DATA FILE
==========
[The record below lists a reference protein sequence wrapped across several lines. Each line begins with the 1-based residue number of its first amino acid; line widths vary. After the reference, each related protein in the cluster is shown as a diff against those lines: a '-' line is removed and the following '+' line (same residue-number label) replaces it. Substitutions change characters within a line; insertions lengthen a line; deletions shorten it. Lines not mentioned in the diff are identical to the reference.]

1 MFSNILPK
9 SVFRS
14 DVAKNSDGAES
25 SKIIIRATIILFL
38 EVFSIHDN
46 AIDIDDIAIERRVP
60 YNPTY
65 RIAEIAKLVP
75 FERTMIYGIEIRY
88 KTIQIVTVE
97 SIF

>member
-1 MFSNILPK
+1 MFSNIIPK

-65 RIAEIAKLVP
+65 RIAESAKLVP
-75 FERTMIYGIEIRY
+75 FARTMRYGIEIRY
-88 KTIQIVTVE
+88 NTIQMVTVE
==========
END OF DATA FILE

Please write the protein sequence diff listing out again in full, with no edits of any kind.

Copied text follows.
[The record below lists a reference protein sequence wrapped across several lines. Each line begins with the 1-based residue number of its first amino acid; line widths vary. After the reference, each related protein in the cluster is shown as a diff against those lines: a '-' line is removed and the following '+' line (same residue-number label) replaces it. Substitutions change characters within a line; insertions lengthen a line; deletions shorten it. Lines not mentioned in the diff are identical to the reference.]

1 MFSNILPK
9 SVFRS
14 DVAKNSDGAES
25 SKIIIRATIILFL
38 EVFSIHDN
46 AIDIDDIAIERRVP
60 YNPTY
65 RIAEIAKLVP
75 FERTMIYGIEIRY
88 KTIQIVTVE
97 SIF

>member
-1 MFSNILPK
+1 MFSNIIPK

-65 RIAEIAKLVP
+65 RIAESAKLVP
-75 FERTMIYGIEIRY
+75 FARTMRYGIEIRY
-88 KTIQIVTVE
+88 NTIQMVTVE